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Press release

National Trust Cymru announce reopening of Aberdulais in partnership with St Giles Cymru

The falls at Aberdulais Tin Works,  Neath Port Talbot, South Wales
The picturesque and powerful falls at Aberdulais, Neath | © National Trust Images/Chris Lacey

Aberdulais Tinworks and Waterfall in the heart of the Neath Valley will reopen today, Thursday 1 February, and entry will be free of charge for everyone. The reopening also marks the beginning of a new partnership with St Giles Cymru, who will use the historic location for a Green Community Training, Heritage & Wellbeing Hub for people facing the greatest adversity.

Aberdulais is one of Britain’s earliest industrial sites, and from February all visitors are welcomed back to explore over 400 years of history. Cared for by National Trust Cymru the waterfall, waterwheel and tinworks will be open to the public 10.30am to 3.30pm on Thursdays and Fridays initially. Additional opening days are planned for later in the year with the conservation charity also engaging with local schools, groups and community groups to give them beneficial access to Aberdulais outside of opening hours.

Throughout the centuries Aberdulais became a centre of industrial pioneering powered by water from the spectacular Aberdulais Falls, first with the creation of copper, textiles then iron and finally tin. Today, it is that tinplate era that is brought back to life, following over 30 years of restoration and conservation work by National Trust Cymru since becoming custodians in 1980.

Situated on the edge of Waterfall Country in the Bannau Brycheiniog (Brecon Beacons) National Park, the waterfall at Aberdulais is the only accessible one in the area. Flowing through a rocky gorge, the River Dulais is an awesome force when in full flow and a haven for wildlife and birds, with dippers and herons in regular sight.

After a temporary closure due to Covid 19 restrictions, followed by months of essential conservation works to stabilise the rockface and structural support of river-facing walls, staff and volunteers are now ready to open Aberdulais to the public again.

National Trust Cymru’s Director, Lhosa Daly said: “We are delighted to reopen Aberdulais in partnership with St Giles Cymru for everyone to experience and enjoy. The completed restoration works ensure that this gem of Welsh industrial history is here for generations to come. We look forward to welcoming people from the local community and further afield to enjoy Aberdulais, it’s green spaces and historic past.”

The reopening marks the start of a new chapter for Aberdulais as National Trust Cymru partner with St Giles Cymru, an award-winning social justice charity. St Giles Cymru will use some of the buildings and wider site at Aberdulais to enable their work in helping people facing the greatest adversity to realise a positive future.

Lhosa continues: “Together, National Trust Cymru and St Giles Cymru will reach more communities and benefit more people. We are honoured that this award willing organisation has partnered with us to reimagine this important and historic site.“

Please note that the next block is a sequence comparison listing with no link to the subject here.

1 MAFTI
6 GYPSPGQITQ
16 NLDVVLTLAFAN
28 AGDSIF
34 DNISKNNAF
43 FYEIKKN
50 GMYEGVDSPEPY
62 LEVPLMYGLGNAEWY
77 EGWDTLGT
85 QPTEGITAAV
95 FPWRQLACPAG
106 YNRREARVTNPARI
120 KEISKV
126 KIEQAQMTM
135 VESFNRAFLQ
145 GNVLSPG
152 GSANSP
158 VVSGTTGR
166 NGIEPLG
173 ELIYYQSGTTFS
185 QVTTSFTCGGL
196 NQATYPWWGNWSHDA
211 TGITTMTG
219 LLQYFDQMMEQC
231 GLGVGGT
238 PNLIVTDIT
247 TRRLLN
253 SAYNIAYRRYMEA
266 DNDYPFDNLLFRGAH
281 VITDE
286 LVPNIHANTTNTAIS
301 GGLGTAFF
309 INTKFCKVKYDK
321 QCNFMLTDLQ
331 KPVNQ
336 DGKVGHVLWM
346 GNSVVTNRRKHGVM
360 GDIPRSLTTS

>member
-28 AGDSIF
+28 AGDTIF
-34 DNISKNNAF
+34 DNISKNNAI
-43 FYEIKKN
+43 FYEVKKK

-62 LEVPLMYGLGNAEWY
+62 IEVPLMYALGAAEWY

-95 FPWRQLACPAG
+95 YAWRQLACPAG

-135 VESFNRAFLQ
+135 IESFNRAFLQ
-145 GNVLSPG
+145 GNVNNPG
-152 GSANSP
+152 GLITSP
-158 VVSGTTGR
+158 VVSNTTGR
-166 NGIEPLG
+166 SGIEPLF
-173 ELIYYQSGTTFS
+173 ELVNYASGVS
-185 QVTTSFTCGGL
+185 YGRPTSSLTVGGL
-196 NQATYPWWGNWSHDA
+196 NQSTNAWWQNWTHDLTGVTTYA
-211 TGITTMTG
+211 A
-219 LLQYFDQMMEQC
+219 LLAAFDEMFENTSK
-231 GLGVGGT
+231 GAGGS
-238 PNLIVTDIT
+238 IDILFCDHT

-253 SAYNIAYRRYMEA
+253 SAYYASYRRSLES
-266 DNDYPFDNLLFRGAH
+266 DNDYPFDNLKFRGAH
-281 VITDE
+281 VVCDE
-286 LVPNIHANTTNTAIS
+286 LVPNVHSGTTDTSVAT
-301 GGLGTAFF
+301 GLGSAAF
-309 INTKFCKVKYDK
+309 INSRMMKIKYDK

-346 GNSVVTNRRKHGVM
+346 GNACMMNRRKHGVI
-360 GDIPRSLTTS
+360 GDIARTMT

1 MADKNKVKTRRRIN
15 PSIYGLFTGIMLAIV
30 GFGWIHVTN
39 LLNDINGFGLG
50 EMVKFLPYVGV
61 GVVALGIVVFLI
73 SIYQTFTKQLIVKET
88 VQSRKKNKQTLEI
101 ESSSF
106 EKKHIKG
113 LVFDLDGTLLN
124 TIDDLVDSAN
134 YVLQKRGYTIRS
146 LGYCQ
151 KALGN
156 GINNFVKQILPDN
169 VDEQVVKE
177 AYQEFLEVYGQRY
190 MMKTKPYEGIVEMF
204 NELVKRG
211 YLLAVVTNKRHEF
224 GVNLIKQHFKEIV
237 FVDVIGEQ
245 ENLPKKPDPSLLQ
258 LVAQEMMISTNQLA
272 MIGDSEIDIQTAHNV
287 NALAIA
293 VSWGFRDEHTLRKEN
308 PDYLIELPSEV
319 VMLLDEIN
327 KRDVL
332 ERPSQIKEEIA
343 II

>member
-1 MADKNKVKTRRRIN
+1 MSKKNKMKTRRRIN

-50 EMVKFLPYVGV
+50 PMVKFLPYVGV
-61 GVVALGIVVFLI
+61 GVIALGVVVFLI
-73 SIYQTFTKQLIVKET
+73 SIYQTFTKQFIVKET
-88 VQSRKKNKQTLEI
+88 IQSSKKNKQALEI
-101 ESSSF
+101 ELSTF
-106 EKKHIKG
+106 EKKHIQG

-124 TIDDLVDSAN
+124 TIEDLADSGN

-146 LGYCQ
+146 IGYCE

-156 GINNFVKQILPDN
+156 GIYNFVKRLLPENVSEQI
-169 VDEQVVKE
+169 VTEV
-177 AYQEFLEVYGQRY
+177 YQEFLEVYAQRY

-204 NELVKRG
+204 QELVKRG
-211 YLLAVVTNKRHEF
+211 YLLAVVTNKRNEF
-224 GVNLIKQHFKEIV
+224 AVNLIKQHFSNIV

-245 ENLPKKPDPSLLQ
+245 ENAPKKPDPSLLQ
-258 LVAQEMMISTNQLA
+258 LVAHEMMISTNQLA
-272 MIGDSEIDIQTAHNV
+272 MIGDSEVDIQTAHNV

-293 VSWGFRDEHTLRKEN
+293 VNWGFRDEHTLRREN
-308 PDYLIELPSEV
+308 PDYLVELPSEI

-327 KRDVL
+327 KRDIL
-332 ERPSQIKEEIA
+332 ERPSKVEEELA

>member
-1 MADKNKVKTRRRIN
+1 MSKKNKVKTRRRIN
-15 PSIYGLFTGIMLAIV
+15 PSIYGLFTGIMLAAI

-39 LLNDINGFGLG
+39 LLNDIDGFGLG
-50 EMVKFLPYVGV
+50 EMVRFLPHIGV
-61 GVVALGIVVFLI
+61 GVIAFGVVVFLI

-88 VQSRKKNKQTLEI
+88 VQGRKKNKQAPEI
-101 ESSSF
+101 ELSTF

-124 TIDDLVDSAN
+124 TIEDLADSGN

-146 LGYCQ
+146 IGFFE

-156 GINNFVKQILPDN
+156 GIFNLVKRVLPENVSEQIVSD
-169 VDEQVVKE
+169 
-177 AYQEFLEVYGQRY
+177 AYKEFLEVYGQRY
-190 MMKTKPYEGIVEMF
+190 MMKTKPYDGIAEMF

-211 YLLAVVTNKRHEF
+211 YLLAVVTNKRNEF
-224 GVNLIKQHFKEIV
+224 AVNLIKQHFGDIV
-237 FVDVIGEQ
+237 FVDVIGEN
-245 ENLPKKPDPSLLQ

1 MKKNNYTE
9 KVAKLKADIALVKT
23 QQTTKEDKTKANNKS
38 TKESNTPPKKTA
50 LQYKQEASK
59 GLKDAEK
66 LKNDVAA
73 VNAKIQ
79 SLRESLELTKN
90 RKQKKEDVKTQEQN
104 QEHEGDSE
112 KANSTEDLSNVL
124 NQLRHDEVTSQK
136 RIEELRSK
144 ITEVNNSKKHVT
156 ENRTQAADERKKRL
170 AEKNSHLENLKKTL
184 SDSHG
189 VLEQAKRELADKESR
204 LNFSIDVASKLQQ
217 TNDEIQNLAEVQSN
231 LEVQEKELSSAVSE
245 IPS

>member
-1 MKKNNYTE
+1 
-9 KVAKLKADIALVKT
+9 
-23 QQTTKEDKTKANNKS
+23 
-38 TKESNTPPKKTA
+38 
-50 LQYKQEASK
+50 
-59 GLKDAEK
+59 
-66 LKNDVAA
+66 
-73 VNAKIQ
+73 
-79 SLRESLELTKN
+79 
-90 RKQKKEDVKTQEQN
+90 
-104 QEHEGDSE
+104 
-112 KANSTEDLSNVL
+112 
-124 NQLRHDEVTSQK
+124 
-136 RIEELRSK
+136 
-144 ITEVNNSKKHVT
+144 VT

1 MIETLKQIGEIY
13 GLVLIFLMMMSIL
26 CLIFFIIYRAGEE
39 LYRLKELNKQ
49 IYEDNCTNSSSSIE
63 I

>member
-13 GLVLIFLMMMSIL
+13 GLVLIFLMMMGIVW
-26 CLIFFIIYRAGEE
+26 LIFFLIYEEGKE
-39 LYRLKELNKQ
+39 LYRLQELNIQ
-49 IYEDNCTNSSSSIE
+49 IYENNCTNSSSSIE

Over the next 12 months, St Giles will develop a plan for reaching more communities and people across Wales through Aberdulais. Their aim is to create an innovative Green Community Training, Heritage and Wellbeing Hub, providing a unique volunteering support network and training programme for young people and adults adversely affected by poverty, exploitation, abuse, mental health and crime.

Using their award-winning, lived experience peer led model to empower local people who are not getting the help they need, the project will create Green Community Champions, build community resilience, reduce barriers to employment, education and volunteering by working with local communities and employers to upskill local people, host work placements and organise community events.

Tracey Burley, CEO of St Giles adds: “We are delighted to enter into this partnership with National Trust Cymru, and hope this will be the start of a long-lasting relationship. We are looking forward to working together on this historic and beautiful site, to combine the power of green spaces, education, practical training and support to empower members of the local community who have faced the greatest adversity to build positive futures.”

Whilst offering their core services onsite St Giles Cymru are also planning to assist with the ongoing care and maintenance of Aberdulais, helping to ensure a sustainable future for the site.

With Aberdulais open again National Trust Cymru are looking for volunteers to join those who already help care for the site. Opportunities available include welcoming visitors, looking after the book shop, which will open a few hours each week, caring for the green spaces and engaging people in the many fascinating stories Aberdulais has to tell. To find out more, visit or email

Before visiting Aberdulais please check the Trusts’ website as opening times and days may vary:

To find out more about services offered by St Giles Cymru go to:

An elevated view of Aberdulais Tin Works and Waterfall, Wales, with a large waterwheel in the foreground, and a group of visitors walking towards it.

History of Aberdulais 

Discover how Aberdulais Tinworks and Waterfall has been at the heart of Welsh industry when a German engineer chose it as a secret location for smelting copper.

View of the Waterfall at Aberdulais Tin Works, South Wales 

Visiting the waterfall at Aberdulais 

The waterfall at Aberdulais truly is a force of nature. Whether it's a torrent or a trickle, it always looks beautiful. Discover more about its historic past and what to see during your visit.